When I was pregnant first time around the New Look maternity range seemed very young in style so I didn’t shop there, but I recently had a look and it looks a lot more grown-up than it was five years ago! After you’re done with them either keep the clothes for future pregnancies, or pass on to friends or sell on eBay for maximum longevity.
Alternatively, you could buy items from my list at the top, such as elasticed waist skirts, shirts, etc, from any ethical retailer.
I’ve always thought the maternity clothes market tries to sell you things you don’t really need. I found that I didn’t need maternity specific leggings, tights, knickers, and pyjamas/sleepwear.
The good news is you don’t need too many clothes – depending on how often you do laundry then maybe about five days worth of clothing (so you don’t get completely sick of wearing the exact same things over and over again). A word of warning for the first time mums-to-be: you may need to keep wearing your maternity clothes after you’ve had your baby for a little bit, as post-birth it can take a little while for your body to go back to some kind of normal. So I can promise you, whatever you buy you will be sick of it by the time you go back to wearing normal clothes!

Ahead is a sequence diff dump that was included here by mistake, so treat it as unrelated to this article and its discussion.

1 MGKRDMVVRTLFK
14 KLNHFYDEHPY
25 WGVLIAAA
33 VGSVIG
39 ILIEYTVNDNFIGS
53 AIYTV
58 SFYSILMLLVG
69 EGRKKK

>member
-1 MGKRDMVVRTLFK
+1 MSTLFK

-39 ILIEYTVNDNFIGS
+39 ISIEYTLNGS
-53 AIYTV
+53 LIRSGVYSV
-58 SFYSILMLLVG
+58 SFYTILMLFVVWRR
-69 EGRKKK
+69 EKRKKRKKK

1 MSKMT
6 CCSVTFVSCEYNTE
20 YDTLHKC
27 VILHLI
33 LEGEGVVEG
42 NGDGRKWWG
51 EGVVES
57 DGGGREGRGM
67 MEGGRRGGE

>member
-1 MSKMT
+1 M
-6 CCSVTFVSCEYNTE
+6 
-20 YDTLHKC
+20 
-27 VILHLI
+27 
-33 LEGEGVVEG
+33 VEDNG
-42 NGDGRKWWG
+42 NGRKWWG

Ethical Nursing Clothes
While I’m here, a note on nursing. If you’re planning on breastfeeding some people say you should stock up on specific nursing tops. The thing is, breastfeeding is a totally normal activity and does not need a brand new wardrobe or a specialist wardrobe, ethical or otherwise. I own precisely zero specifically designed nursing tops. Instead I find the best approach for nursing discretely in public is to wear a vest under whatever I’m wearing. When my daughter needs feeding I reach down and unhook my nursing bra, and then pull the vest down just enough and the outer top up just enough. It takes practice (just like breastfeeding takes practice) but once you’re used to you can feed really discretely without having to buy a whole new wardrobe.
Do you have any ethical maternity clothes tips? Advice on retailers that you’ve found? Nursing tips? Do share in the comments below!
I'm Wendy and welcome to Moral Fibres, a green lifestyle blog. I believe that sustainable living should be hip, not hippie. Here you'll find all sorts of easy hints and tips here for living a greener life that won't compromise your sense of style. As well as the blog I've also written a book on natural cleaning - Fresh Clean Home is out now! Want to know more? Check out the about page for more information or explore the archives using the category tabs above. Say hello at email@example.com. Moral Fibres is always free to read. If you want to support the site's running costs you can buy me a coffee.